Tag Archives: Students of color

Multicultural Education, a Radical Response of Love, Life and Dr. King’s Dream

Multicultural education was born out of the struggles of the Civil Rights Movement in the 1960s, a foundation built on advocacy and resistance. As we gather in Memphis for the 28th Annual International Conference of the National Association for Multicultural Education, we honor the Civil Rights Movement, which not only brought change to the United States, but to the rest of the world. During this 50th anniversary year of the assassination of Dr. Martin Luther King, Jr. in Memphis, the National Association for Multicultural Education calls for radical education that meet the needs of an emerging majority-minority nation, empowers marginalized groups, challenges anti-blackness, xenophobia, all forms of oppression, and neoliberal efforts that seek to make unjust practices more palatable. There can be no apartheid United States or any place else with the expectation of acceptance from people of color. Multicultural education must challenge policies that seek to roll back more civil rights gains, for which Dr. King and a diversity of others fought. In a time when public education in the United States is under attack, nationalism, nativism, and xenophobia are also on the rise, Multicultural education must forge ahead and respond to these challenges with clarity of purpose.

The National Association for Multicultural Education invites researchers, practitioners, community activists, policymakers and all those working toward greater equity in education around the world to the 28th Annual International Conference. The conference is a time to engage in dialogue, share research, best practices, and collaborate across contexts locally and globally to take action that disrupts injustices and inequities in education and resists attacks to diminish public education disproportionately affecting the most vulnerable rural and urban communities. Dr. King reminded us that injustice anywhere is a threat to justice everywhere and, now more than ever, Multicultural Education must be at the forefront in reviving Dr. King’s dream.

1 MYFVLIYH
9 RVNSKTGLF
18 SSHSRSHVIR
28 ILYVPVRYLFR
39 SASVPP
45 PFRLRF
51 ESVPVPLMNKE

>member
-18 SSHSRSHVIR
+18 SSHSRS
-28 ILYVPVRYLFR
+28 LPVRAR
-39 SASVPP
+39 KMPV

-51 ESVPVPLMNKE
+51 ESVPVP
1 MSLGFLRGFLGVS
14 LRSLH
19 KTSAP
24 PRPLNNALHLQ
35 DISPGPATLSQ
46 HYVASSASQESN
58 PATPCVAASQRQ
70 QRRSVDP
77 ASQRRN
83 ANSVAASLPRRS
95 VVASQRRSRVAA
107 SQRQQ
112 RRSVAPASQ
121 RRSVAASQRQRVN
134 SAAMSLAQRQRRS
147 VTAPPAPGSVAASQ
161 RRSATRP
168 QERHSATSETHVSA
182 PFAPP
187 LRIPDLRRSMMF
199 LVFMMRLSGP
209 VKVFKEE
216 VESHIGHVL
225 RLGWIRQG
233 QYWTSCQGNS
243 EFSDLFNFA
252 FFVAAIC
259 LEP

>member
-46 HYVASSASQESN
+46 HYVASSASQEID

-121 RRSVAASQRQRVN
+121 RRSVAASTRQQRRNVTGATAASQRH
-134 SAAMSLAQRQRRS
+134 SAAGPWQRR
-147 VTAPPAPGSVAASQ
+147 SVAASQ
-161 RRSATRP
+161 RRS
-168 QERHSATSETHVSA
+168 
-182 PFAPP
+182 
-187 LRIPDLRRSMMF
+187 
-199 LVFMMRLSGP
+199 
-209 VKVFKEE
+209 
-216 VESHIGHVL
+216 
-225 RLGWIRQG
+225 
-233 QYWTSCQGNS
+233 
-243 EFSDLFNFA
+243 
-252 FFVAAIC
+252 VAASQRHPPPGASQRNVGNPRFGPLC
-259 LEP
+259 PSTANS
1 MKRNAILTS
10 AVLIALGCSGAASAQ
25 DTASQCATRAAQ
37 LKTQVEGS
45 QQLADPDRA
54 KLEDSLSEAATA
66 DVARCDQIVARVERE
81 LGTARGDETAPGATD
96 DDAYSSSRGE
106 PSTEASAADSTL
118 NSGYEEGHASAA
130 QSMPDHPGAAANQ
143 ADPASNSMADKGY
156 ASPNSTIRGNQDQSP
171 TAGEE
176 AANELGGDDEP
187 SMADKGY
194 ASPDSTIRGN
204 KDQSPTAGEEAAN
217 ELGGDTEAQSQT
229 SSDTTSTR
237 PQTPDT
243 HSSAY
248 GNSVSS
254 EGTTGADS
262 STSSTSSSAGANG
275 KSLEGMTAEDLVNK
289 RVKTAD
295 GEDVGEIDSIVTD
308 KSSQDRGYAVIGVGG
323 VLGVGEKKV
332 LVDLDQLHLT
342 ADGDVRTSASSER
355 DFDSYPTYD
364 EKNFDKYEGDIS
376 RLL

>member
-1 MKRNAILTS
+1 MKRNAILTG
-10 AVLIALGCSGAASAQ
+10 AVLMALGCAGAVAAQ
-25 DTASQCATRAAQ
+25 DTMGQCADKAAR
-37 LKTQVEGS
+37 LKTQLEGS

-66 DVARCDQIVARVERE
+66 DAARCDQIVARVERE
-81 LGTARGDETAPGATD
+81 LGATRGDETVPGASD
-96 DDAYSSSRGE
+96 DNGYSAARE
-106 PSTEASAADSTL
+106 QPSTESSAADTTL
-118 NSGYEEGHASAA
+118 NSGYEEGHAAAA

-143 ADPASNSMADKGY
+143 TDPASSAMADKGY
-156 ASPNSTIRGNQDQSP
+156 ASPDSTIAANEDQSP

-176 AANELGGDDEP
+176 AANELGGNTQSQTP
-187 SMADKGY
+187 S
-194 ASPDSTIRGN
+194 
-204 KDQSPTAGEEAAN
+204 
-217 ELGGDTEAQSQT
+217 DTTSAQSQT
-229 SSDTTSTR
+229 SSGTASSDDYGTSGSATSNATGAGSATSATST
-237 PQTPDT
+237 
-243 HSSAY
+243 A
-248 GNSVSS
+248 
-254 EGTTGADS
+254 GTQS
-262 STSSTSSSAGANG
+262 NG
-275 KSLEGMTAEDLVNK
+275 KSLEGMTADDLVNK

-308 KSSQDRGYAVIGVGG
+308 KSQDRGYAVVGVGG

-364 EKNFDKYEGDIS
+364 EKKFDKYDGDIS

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Teaching and Learning in Racially Diverse Schools July 16th – 19th 2018

Overview

American public schools have entered a new demographic era. Today more than half of all children enrolled in K-12 public schools are students of color. Schools, both urban and suburban, are becoming increasingly diverse. But diversity alone does not lead to integration.

To create truly integrated schools, educators need to embrace new and innovative ways to engage students and prepare them for a global society. We need to reimagine teaching and learning.

Designed for educators, policymakers, parents, and all stakeholders in K-12 schools, the Reimagining Education Summer Institute will explore the opportunities and challenges of creating and sustaining racially, ethnically and socio-economically integrated schools. The institute will feature presentations and panels, interactive workshops, and deep dialogue sessions led by curriculum and pedagogy experts from Teachers College and around the nation.

In the safe, supportive environment of the institute, you’ll connect with people from all across the country who are committed to integrated schools and classrooms. And you’ll come away with strategies, resources, and an action plan uniquely tailored to your school.

 

http://www.tc.columbia.edu/conferences/reimagining-education/

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